Last week, we went over Holiday in excruciating detail. This week, we're going to feature a lesser-known number, and one of my favorites, off of International Superhits: Maria. Maria was written by Billie Joe Armstrong, and it has an interesting story to its development. It started life as a more "dirty" sounding B-side to Waiting before being given a cleaner, rockier sound and re-worked into the hard-charging opening track from the 2001 compilation album. Until someone proves otherwise, I'm calling Maria the song that introduced pyro to Green Day's set, as the banks of flashpots used during the song while it was the Pop Disaster Tour's opening number are the earliest I've seen from the band.
Maria's a song that's never really been discussed at length by the band. Hell, they've hardly been asked about it. My interest in the song has always been for two reasons. One, it's a balls-out rocker with a little punk left in there somewhere. That's an impressive achievement unto itself. Second, though, is Maria's place in Green Day history. It was never a single, nor was it ever a huge hit, but it is a surprisingly political song from a band that, up until the Warning album, had been more interested in masturbation and drugs than social commentary. In a lot of ways, Maria feels like the direct forerunner to American Idiot and 21st Century Breakdown, and its catchy beat was revisited as recently as Let Yourself Go (try singing the Maria lyrics over LYG--it's awesome).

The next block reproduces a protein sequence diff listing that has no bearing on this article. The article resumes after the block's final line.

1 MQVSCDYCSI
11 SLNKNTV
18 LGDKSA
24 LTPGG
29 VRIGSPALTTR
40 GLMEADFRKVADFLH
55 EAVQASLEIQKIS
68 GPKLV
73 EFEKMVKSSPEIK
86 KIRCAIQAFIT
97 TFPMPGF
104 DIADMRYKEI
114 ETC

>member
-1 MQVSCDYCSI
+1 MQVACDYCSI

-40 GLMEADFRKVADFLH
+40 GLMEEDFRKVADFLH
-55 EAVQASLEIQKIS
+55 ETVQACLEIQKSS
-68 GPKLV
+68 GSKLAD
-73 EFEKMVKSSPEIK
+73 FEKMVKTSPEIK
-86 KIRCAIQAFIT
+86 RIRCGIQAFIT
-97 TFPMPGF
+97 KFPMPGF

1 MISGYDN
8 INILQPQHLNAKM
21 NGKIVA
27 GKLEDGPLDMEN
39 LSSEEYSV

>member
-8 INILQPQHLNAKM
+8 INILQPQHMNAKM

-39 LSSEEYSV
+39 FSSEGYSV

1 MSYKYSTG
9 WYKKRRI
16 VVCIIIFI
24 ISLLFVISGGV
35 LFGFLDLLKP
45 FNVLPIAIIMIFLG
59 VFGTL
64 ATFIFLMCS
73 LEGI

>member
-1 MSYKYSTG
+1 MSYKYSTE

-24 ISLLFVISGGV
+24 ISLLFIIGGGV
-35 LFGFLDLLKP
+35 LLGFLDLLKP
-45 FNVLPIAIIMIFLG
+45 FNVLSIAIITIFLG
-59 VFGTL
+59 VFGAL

I also love the wordplay here. For example:
She smashed the radio with the board of education
Turn up the flame, step on the gas / Burning the flag at half mast
She is the first voice of the last ones in the line
There's another line I'd like to draw your attention to: "She's a rebel's forgotten son". Putting aside the obvious wordplay there, it's worth nothing that She's a Rebel was a song on AI. Are Maria and Whatsername the same person? Maybe, maybe not, but given the content of this song, including its shot at George W. Bush, it seems that the wheels which would later lead to AI were alive, well and cranking in Billie Joe's head by this point, and Maria is, in my mind at least, the spiritual predecessor of Green Day's 2004 rock opera.
The lyrics for Maria are below; read them over, watch the videos, and draw your own conclusions about this song. I included two videos here, one so that you can listen to the "dirtier" Warning version, and the second so that you can see the song played live as the opening number of the Pop Disaster Tour in its ISH incarnation. It's funny to look back at how simple and static Green Day's stage show was then. No running across stage, no overuse of the term "hey-oh", no bank of lights the size of a 747. Billie Joe occasionally jumped onto a speaker or struck a pose, but he generally stays within a few feet of his mic. Jason does more moving around than anyone, as his lack of a mic makes it easy to dance around some in the background. Its a stark contrast to their 21CB shows, where Billie would frequently stretch the title song and opener into a seven or eight minute affair with his prancing and chanting.